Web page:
Hazel was found about a year and a half ago, heavily pregnant. When she arrived at the shelter, they decided to have her live temporarily with this woman, who usually fostered kittens, until she gave birth and the kittens were old enough to return to the shelter for adoption.
So the woman took her in and told us that Hazel was an excellent mother: she always let her kittens nurse as long as they wanted, unlike many animal mothers who will get up and walk away from their litter when they get tired of nursing. She cleaned her 6 kittens well, and one of them – the “runt” of the litter – was a little developmentally delayed. He was slow to learn to walk, so Hazel nudged him and pushed him along to help him learn. The foster woman thought it was quite extraordinary.
When the kittens were a couple of months old, they were taken back to the shelter, along with their mom, and all were spayed/neutered, micro-chipped and got their vaccinations. Over the next few weeks or months, all Hazel’s kittens were adopted. Yet Hazel remained in the shelter. By the time we showed up, she had been there for over a year!
When we asked the shelter volunteers why, we were told that Hazel doesn’t get along with other cats, and the kind of people who adopt adult cats like her usually are experienced owners who have other cats at home. Newcomers to cat ownership apparently prefer kittens and young cats (less than a year old).
I couldn’t understand it – this cat was so mellow and seemed to love all the attention we were giving her. We visited with her in the office (she was a bit scared of the converted bathroom, apparently) for a long time. We made up our minds – we would adopt Hazel.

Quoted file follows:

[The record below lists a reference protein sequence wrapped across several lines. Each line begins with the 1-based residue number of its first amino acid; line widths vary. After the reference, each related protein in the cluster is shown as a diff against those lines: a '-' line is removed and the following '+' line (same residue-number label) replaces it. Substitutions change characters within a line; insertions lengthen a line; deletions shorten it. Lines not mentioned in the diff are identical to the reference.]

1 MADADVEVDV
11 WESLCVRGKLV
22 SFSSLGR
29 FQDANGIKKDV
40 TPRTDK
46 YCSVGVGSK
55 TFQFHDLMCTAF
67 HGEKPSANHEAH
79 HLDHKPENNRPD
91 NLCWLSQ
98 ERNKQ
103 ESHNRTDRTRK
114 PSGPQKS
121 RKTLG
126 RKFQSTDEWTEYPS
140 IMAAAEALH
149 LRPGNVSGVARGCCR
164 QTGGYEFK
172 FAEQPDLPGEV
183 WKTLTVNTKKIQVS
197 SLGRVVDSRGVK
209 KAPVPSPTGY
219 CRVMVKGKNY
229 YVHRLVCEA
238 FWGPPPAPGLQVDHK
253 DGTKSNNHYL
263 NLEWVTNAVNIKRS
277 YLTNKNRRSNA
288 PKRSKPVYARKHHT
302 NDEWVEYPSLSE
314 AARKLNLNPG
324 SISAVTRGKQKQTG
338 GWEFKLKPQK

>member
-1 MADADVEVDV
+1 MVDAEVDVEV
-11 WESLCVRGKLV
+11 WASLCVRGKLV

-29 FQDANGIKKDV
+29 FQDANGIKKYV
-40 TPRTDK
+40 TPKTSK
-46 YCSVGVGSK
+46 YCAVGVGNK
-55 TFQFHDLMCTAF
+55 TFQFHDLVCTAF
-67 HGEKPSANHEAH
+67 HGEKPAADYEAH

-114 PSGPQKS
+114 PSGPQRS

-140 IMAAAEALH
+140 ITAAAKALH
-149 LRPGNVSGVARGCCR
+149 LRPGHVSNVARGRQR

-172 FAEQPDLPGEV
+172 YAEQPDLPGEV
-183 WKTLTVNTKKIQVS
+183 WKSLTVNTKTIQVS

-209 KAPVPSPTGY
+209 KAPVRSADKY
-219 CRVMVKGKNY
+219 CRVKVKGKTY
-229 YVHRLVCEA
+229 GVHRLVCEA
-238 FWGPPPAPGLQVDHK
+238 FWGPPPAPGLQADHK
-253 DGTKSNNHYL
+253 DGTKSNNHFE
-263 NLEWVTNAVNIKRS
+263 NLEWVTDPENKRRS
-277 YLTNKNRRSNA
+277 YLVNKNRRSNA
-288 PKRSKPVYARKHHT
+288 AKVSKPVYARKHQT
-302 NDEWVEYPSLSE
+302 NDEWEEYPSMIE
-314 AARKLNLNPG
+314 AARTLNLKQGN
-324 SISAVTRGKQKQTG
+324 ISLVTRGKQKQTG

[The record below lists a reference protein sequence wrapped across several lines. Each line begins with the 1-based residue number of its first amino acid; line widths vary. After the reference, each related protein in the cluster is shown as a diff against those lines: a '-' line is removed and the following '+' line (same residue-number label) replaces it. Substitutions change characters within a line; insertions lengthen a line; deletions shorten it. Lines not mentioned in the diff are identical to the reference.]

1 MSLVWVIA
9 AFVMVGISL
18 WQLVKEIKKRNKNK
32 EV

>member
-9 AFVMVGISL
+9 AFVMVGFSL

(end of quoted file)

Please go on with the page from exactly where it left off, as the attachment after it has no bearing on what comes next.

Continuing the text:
The volunteers as well as the foster mother were overjoyed. So much so that they cried and hugged us, saying it was the best Christmas present that anyone could give them!
My sister-in-law, a multiple cat owner and expert, had this reaction to our news about Hazel: “Ah – a tortie! Torties have cat-titude!” Meaning they insist upon their own way – “my way or the highway”!
That didn’t sound like the Hazel we’d met, so mellow and affectionate, purring loudly as we pet her. But the shelter volunteers did assure us that indeed, Hazel had cat-titude! And since then, we’ve found out that this is the truth!
one window sill in front, then another in back. She also likes to play a game of chase! She can be affectionate, but only on her own terms. At night, she’ll come into our room and sleep on the bed. Sometimes she’ll jump on a lap but doesn’t stay there long! And if she doesn’t want to be
stroked, she runs away.
I am a bit jealous of my husband, whom Hazel seems to favor. She follows him around the house – she always likes to be near us, even if she doesn’t want to be with us. She isn’t too shy though – one evening I had eight people over for a discussion group, and she stayed in the room the entire time, watching and dozing from the safety of her bed, the bed she grew attached to at the shelter.
Hazel is curious, likes humans but only interacts with them when she wants to, playful and sometimes very silly! She will be entertaining us for many years to come!